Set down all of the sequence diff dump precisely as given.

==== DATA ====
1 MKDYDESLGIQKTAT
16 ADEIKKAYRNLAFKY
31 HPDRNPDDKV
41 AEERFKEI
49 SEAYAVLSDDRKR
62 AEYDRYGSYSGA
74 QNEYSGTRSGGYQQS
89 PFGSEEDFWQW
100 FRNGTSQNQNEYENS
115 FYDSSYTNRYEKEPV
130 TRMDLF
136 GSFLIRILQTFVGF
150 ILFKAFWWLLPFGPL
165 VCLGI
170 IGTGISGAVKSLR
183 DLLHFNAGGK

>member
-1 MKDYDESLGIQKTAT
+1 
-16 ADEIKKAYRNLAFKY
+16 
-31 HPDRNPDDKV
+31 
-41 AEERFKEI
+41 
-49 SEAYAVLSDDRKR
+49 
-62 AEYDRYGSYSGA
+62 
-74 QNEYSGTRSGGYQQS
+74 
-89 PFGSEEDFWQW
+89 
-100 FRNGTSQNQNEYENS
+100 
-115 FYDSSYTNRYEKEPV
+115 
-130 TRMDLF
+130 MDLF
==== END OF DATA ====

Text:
1 MKDYDESLGIQKTAT
16 ADEIKKAYRNLAFKY
31 HPDRNPDDKV
41 AEERFKEI
49 SEAYAVLSDDRKR
62 AEYDRYGSYSGA
74 QNEYSGTRSGGYQQS
89 PFGSEEDFWQW
100 FRNGTSQNQNEYENS
115 FYDSSYTNRYEKEPV
130 TRMDLF
136 GSFLIRILQTFVGF
150 ILFKAFWWLLPFGPL
165 VCLGI
170 IGTGISGAVKSLR
183 DLLHFNAGGK

>member
-1 MKDYDESLGIQKTAT
+1 
-16 ADEIKKAYRNLAFKY
+16 
-31 HPDRNPDDKV
+31 
-41 AEERFKEI
+41 
-49 SEAYAVLSDDRKR
+49 
-62 AEYDRYGSYSGA
+62 
-74 QNEYSGTRSGGYQQS
+74 
-89 PFGSEEDFWQW
+89 
-100 FRNGTSQNQNEYENS
+100 
-115 FYDSSYTNRYEKEPV
+115 
-130 TRMDLF
+130 MDLF